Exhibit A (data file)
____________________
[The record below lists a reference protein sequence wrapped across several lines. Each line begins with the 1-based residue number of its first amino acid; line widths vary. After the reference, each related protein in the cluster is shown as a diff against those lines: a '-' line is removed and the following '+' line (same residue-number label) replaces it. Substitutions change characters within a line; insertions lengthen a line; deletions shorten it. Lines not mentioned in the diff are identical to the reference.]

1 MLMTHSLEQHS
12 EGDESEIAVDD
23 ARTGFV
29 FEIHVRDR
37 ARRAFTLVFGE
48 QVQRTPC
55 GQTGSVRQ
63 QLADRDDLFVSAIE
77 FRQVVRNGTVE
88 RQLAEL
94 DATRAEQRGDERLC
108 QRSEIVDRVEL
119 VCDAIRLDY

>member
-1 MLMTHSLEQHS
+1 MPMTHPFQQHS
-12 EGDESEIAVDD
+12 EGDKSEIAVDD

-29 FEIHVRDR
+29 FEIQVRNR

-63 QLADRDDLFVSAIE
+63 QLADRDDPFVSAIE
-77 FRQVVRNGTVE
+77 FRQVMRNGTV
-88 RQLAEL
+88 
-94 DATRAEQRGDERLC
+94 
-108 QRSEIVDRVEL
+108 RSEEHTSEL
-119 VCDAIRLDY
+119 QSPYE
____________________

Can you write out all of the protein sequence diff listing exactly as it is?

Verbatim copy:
[The record below lists a reference protein sequence wrapped across several lines. Each line begins with the 1-based residue number of its first amino acid; line widths vary. After the reference, each related protein in the cluster is shown as a diff against those lines: a '-' line is removed and the following '+' line (same residue-number label) replaces it. Substitutions change characters within a line; insertions lengthen a line; deletions shorten it. Lines not mentioned in the diff are identical to the reference.]

1 MLMTHSLEQHS
12 EGDESEIAVDD
23 ARTGFV
29 FEIHVRDR
37 ARRAFTLVFGE
48 QVQRTPC
55 GQTGSVRQ
63 QLADRDDLFVSAIE
77 FRQVVRNGTVE
88 RQLAEL
94 DATRAEQRGDERLC
108 QRSEIVDRVEL
119 VCDAIRLDY

>member
-1 MLMTHSLEQHS
+1 MPMTHPFQQHS
-12 EGDESEIAVDD
+12 EGDKSEIAVDD

-29 FEIHVRDR
+29 FEIQVRNR

-63 QLADRDDLFVSAIE
+63 QLADRDDPFVSAIE
-77 FRQVVRNGTVE
+77 FRQVMRNGTV
-88 RQLAEL
+88 
-94 DATRAEQRGDERLC
+94 
-108 QRSEIVDRVEL
+108 RSEEHTSEL
-119 VCDAIRLDY
+119 QSPYE